It was difficult to verify this contention, because it has become very dangerous for outsiders to enter the region in the last two years, since the national government began attacking mining camps on the Pampa in its highly publicized effort to stop illegal gold mining.
In 2013, when Bernal tried to take a Dutch photographer to Huepetuhe, the community where he worked, the two were surrounded by screaming miners threatening to lynch them. “It turned out the government had blown up some [mining] machines recently, and they thought we were spies,” Bernal said. The national police, ultimately, had to rescue them.
Huepetuhe, a half-century-old Amazon boomtown, has gone bust due to the government’s recent crackdown on illegal gold mining, with an estimated 22,000 residents abandoning the town in 2014, leaving just 3,000 behind.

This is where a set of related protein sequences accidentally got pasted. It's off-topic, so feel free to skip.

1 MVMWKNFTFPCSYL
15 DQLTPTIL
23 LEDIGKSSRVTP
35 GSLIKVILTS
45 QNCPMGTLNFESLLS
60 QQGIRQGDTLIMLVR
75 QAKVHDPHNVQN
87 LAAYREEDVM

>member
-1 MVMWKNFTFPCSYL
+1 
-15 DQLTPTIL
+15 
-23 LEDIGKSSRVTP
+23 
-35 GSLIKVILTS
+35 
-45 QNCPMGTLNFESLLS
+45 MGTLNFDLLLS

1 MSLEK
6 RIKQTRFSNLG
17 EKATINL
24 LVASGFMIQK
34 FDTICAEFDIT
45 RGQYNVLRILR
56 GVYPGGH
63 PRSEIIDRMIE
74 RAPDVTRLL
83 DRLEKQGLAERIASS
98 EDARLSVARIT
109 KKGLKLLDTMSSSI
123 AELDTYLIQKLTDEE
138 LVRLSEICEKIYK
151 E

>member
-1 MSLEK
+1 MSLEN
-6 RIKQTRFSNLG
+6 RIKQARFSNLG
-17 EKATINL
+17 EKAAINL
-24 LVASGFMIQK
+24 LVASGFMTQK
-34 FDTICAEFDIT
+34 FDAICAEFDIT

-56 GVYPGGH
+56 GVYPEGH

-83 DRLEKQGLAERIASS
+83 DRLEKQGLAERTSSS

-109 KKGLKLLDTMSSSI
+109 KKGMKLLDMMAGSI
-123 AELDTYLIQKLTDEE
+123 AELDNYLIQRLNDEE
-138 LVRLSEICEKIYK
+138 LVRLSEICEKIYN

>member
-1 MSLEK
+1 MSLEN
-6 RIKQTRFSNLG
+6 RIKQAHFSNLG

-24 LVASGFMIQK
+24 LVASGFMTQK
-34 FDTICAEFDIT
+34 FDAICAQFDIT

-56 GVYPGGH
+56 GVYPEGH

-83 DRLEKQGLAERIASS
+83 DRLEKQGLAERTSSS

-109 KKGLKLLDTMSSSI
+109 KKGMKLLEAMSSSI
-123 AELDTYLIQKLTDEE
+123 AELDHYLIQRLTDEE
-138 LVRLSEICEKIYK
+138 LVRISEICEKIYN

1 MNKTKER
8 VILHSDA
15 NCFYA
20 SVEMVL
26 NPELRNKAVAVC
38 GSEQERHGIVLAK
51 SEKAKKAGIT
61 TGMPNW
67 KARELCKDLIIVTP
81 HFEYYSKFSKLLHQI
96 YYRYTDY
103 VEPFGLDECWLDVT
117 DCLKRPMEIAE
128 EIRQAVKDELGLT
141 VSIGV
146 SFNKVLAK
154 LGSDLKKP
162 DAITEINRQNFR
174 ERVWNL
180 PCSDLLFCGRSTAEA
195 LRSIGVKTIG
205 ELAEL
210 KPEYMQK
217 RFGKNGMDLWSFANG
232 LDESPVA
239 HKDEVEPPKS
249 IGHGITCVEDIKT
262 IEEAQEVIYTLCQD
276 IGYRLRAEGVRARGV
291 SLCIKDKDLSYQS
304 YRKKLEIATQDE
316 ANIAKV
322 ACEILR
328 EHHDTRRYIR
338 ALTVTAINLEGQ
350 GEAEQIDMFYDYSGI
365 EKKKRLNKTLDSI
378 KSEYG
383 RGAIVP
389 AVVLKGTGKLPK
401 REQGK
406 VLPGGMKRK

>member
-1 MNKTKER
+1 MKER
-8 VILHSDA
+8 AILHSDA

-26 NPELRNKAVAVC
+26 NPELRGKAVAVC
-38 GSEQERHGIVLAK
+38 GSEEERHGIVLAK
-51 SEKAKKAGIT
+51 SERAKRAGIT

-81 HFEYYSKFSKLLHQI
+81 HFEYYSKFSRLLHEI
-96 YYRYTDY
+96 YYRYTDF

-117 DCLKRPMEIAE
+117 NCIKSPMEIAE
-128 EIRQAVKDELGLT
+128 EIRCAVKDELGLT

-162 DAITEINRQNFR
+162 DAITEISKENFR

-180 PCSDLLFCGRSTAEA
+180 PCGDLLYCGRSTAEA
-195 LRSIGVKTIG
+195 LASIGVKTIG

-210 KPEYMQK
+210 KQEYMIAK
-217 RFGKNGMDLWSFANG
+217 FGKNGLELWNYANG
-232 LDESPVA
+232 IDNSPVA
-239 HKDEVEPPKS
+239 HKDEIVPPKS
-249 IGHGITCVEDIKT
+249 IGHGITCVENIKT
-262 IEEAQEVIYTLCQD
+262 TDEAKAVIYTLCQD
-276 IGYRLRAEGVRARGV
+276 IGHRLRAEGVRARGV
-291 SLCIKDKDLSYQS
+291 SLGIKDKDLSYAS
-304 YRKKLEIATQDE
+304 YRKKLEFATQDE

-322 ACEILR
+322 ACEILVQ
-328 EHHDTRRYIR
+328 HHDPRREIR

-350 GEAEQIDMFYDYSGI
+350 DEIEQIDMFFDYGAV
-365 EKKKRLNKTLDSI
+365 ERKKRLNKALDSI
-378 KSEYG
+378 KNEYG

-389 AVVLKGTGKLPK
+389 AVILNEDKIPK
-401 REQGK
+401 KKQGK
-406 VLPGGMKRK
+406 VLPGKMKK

But the migrants keep coming; still piling into the Pampa; still moving en masse into unpatrolled forest along the highway; and invading the lands of farmers’ who came into the region in previous waves of migration.
Victor Sambrano, the ex-Marine who grew up in the jungle, now heads the steering committee of the Tambopata National Reserve – the national park created in 1990 to protect vulnerable jungle from miners and loggers. This remote preserve protects some of the least impacted habitat in the world – 274,690 hectares (1,060 square miles) of diverse forest and home to 10,000 plant species, 1,000 butterfly species, 600 bird species, and 200 mammal species.